In 2018, Washington, D.C., Councilmember Robert C. White Jr., a 2017 Early Learning Fellow, supported the passage of the Birth-to-Three for All D.C. Amendment Act, which increases the available city funding for early childhood development providers, improves the pay system for child development educators and creates new government positions to help providers obtain or renew a child development facility license. The bill also strengthens pre- and post-natal support for D.C. mothers.
What's Next for the Early Learning Fellows?
At the close of each year, Early Learning Fellows join a large network of program alumni. Alumni receive regular updates from NCSL staff highlighting legislation passed by their peers, relevant research and reports on early learning topics, and invitations to participate in and present on webinars, meetings and other peer-learning groups.
Many Early Learning Fellows alumni participate in NCSL advisory groups that dive deeper into prenatal through age 8 policies and systems. Eight Early Learning Fellows participate in NCSL’s Prenatal-to-3 Legislative Advisory Group. This bipartisan group of 11 state legislators and staff, researchers and NCSL staff convened three times in 2018 to develop a framework to support legislative work in states on prenatal-to-age-3 policy issues. The forthcoming framework will outline specific roles and policy options for legislators across the country to consider when advancing prenatal-to-age 3 legislation. Members will also support the development of a communication strategy and technical assistance package so that the framework reaches policymakers throughout the country.
Additionally, five Early Learning Fellow alumni serve on NCSL’s State Policy and Research for Early Education (SPREE) Working Group. NCSL began convening this group of legislators, staff and researchers in 2016. SPREE members released a report, A Fair Start: Ensuring All Students Are Ready to Learn, in January 2018, that discusses the importance of supporting children’s early development and closing the school readiness gap, caused by lack of educational opportunity, so each child can reach their full potential. The report also introduces the SPREE framework—the prioritized principles of early learning systems—including equity, high-quality prekindergarten-through-third-grade education, governance, community and family engagement and educator development. The report also provides policy strategies for each principle and legislative examples.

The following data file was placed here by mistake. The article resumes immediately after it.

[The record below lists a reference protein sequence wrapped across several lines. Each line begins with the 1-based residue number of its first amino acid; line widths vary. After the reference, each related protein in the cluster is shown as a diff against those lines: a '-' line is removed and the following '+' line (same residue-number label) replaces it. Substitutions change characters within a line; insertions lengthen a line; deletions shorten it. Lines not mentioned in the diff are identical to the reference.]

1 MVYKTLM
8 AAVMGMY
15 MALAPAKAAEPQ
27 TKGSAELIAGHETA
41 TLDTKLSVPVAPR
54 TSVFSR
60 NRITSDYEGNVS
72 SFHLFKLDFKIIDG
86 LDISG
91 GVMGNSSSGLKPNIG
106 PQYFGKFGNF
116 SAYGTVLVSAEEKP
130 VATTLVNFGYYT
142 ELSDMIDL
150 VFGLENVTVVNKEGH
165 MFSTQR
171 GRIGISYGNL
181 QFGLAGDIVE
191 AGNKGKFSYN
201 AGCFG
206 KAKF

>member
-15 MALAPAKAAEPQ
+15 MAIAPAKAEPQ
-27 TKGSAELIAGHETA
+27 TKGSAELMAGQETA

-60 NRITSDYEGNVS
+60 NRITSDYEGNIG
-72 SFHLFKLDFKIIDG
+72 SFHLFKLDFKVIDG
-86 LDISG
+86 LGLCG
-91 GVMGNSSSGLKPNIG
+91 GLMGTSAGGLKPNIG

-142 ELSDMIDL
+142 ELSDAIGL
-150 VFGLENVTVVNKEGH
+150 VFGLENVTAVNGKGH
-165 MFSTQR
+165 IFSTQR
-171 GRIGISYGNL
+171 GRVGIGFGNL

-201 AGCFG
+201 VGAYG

The Early Learning Fellows program has prepared legislators across the country to address early care and education issues in their states and will continue in 2019 with its eighth cohort. Visit the Early Learning Fellows website for more information.
The Early Learning Fellows program model has been replicated in other policy areas at NCSL, including the Opioid Policy Fellows, Child Welfare Fellows, Education Finance Fellows and a Maternal and Child Health Fellows program launching in early 2019.